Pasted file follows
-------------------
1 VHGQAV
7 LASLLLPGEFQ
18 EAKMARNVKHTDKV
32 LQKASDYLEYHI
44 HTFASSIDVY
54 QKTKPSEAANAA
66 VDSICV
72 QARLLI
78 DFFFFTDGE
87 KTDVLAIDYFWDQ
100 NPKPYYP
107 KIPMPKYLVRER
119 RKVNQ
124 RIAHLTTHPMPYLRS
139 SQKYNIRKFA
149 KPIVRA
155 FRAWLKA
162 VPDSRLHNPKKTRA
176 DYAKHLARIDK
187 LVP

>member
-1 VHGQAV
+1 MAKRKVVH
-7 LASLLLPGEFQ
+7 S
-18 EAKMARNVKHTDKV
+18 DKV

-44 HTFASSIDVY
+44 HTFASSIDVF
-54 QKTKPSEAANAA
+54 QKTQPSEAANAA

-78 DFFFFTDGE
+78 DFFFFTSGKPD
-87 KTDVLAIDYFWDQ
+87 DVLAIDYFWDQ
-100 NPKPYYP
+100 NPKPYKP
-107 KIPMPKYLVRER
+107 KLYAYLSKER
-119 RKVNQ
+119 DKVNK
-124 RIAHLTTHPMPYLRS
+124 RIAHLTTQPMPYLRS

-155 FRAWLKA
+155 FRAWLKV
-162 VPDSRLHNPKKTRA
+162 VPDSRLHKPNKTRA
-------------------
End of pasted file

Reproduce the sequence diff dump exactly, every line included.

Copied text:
1 VHGQAV
7 LASLLLPGEFQ
18 EAKMARNVKHTDKV
32 LQKASDYLEYHI
44 HTFASSIDVY
54 QKTKPSEAANAA
66 VDSICV
72 QARLLI
78 DFFFFTDGE
87 KTDVLAIDYFWDQ
100 NPKPYYP
107 KIPMPKYLVRER
119 RKVNQ
124 RIAHLTTHPMPYLRS
139 SQKYNIRKFA
149 KPIVRA
155 FRAWLKA
162 VPDSRLHNPKKTRA
176 DYAKHLARIDK
187 LVP

>member
-1 VHGQAV
+1 MAKRKVVH
-7 LASLLLPGEFQ
+7 S
-18 EAKMARNVKHTDKV
+18 DKV

-44 HTFASSIDVY
+44 HTFASSIDVF
-54 QKTKPSEAANAA
+54 QKTQPSEAANAA

-78 DFFFFTDGE
+78 DFFFFTSGKPD
-87 KTDVLAIDYFWDQ
+87 DVLAIDYFWDQ
-100 NPKPYYP
+100 NPKPYKP
-107 KIPMPKYLVRER
+107 KLYAYLSKER
-119 RKVNQ
+119 DKVNK
-124 RIAHLTTHPMPYLRS
+124 RIAHLTTQPMPYLRS

-155 FRAWLKA
+155 FRAWLKV
-162 VPDSRLHNPKKTRA
+162 VPDSRLHKPNKTRA